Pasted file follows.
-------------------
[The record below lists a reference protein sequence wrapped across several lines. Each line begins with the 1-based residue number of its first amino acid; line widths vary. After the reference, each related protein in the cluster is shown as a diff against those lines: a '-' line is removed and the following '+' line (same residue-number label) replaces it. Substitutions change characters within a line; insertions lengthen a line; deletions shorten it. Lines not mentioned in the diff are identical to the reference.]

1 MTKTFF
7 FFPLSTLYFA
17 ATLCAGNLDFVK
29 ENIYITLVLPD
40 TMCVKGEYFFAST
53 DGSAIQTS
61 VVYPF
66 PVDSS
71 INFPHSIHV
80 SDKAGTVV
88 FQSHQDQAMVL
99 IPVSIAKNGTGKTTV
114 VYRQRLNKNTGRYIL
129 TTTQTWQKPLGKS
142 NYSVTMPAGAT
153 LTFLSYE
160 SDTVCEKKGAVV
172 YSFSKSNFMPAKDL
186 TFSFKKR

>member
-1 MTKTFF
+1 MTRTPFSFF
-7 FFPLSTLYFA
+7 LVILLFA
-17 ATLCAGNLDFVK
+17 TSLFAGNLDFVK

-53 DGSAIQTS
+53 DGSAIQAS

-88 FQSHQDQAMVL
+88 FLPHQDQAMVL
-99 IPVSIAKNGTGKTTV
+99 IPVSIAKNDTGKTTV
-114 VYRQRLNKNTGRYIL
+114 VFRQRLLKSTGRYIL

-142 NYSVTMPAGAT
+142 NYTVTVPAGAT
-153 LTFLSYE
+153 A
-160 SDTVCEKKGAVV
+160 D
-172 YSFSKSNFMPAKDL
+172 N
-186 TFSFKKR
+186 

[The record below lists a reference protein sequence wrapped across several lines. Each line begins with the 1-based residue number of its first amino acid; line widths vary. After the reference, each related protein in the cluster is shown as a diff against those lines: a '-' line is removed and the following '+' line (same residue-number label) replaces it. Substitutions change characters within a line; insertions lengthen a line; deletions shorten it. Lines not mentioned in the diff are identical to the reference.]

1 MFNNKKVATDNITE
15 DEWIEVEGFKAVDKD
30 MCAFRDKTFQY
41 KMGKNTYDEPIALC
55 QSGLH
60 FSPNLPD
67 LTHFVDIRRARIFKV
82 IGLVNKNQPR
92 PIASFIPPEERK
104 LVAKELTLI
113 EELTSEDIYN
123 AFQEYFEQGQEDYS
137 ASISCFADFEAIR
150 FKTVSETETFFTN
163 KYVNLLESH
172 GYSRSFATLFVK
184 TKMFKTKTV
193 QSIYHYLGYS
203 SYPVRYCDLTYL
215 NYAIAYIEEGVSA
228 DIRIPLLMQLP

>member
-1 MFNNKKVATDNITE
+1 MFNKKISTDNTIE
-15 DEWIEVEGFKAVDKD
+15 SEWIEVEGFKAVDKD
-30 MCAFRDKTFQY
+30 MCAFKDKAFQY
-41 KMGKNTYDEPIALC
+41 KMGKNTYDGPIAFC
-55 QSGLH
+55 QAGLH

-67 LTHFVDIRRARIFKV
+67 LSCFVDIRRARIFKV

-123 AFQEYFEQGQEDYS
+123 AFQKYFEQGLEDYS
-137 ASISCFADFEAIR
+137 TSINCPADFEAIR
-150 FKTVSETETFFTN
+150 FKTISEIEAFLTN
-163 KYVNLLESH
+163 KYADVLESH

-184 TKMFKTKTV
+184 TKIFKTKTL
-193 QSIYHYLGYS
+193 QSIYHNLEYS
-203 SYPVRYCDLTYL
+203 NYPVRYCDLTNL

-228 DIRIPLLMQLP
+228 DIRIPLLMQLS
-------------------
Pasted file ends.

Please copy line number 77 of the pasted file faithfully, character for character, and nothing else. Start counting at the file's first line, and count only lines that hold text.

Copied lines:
-55 QSGLH